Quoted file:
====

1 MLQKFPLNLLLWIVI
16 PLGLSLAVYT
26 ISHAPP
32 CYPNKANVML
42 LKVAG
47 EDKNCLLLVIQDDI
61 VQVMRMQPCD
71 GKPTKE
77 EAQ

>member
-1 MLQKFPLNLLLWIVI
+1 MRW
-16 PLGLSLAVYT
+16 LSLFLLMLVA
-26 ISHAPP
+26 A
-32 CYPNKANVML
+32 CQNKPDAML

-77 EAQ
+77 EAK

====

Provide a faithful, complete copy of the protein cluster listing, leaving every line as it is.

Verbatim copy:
1 MLQKFPLNLLLWIVI
16 PLGLSLAVYT
26 ISHAPP
32 CYPNKANVML
42 LKVAG
47 EDKNCLLLVIQDDI
61 VQVMRMQPCD
71 GKPTKE
77 EAQ

>member
-1 MLQKFPLNLLLWIVI
+1 MRW
-16 PLGLSLAVYT
+16 LSLFLLMLVA
-26 ISHAPP
+26 A
-32 CYPNKANVML
+32 CQNKPDAML

-77 EAQ
+77 EAK